DJ Z-Trip’s Hip-Hop Journey Is Equal Parts Run-DMC and Led Zeppelin


“I’m hearing this stuff on the radio and I’m like, ‘What is this?’ So I’m buying up as much as I can, and then taking those records back to Arizona with me, and then playing them for people who have no clue what any of this is.”

With the fresh imprint of Hip-Hop culture in the back of his mind, he struggled to embrace his inner New Yorker while in rural Arizona. First, he attempted to write graffiti, but the act of tagging desolate farmland didn’t have the same thrill as say, tagging the 1-Train in NYC. Undeterred, he viewed the records that he brought with him as a focal point.

“I channeled it into music,” he says. “But what I was doing then was taking these two worlds sonically and finding the common ground — which was drums. Drums were everything for me. But the interesting thing about those formative years for me when I wasn’t in New York is that I was exposed then to all the music that was kind of Arizona; very rock/metal music with a little bit of country sprinkled in. So having in one side of my brain, Kurtis Blow, Run- DMC, and LL COOL J, and the other side of my brain, Black Sabbath, Pink Floyd, and Led Zeppelin, it was really this interesting balance of, ‘How do I get these two things to speak to each other?'”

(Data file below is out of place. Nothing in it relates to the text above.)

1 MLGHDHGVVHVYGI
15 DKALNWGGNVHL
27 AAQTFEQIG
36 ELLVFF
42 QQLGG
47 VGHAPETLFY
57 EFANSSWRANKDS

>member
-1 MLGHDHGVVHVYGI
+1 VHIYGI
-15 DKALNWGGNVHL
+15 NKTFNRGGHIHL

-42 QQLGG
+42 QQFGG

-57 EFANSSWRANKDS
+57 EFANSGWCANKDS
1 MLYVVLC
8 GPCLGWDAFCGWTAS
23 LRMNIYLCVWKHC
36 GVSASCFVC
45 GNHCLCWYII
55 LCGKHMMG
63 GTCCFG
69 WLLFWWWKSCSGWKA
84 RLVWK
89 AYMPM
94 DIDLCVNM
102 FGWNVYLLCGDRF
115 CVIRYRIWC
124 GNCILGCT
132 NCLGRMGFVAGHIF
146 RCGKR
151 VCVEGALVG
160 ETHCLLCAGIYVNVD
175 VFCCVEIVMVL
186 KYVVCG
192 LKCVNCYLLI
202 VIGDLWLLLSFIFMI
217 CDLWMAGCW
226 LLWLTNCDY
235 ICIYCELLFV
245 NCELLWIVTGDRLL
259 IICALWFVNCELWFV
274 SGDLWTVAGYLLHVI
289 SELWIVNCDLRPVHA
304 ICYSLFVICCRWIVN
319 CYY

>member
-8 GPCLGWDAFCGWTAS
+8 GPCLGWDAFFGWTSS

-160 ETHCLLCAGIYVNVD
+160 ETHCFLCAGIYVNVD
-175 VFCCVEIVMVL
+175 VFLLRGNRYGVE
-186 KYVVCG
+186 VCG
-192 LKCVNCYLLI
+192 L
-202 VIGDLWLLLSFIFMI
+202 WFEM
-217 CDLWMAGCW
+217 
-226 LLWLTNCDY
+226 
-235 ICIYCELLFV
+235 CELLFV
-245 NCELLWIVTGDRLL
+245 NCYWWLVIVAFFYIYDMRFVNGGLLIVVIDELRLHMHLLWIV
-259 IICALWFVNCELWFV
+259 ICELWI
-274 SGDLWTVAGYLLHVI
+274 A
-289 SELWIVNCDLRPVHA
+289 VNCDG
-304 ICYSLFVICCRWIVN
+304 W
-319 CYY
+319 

While this idea of “mash-ups” and “fusion” weren’t yet buzzwords in the culture, a young Z-Trip saw that some of the cultural Hip-Hop icons were already dabbling in mixing different sonic worlds.

“I was exposed to Grandmaster Flash, Afrika Bambaataa, and Jazzy Jay, who were playing the DNA for all these Hip-Hop records. These obscure electronic things coupled with all the funk stuff — basically what became the Ultimate Breaks and Beats catalog. So all the heavy rock riffs, all the heavy funk stuff, all the disco records, anything that had breaks in it became, ‘Oh, that’s what the DNA of Hip-Hop is,’ and they’re just rapping over these breaks and these things. And so for me, that’s what I really got attracted to. The rapping was a bonus part, but the DNA of what Hip-Hop was, I was like, ‘Oh, there’s some of that over here in Arizona that I could still work with, and really it’s everywhere.’ So I just started pulling from all kinds of music.”

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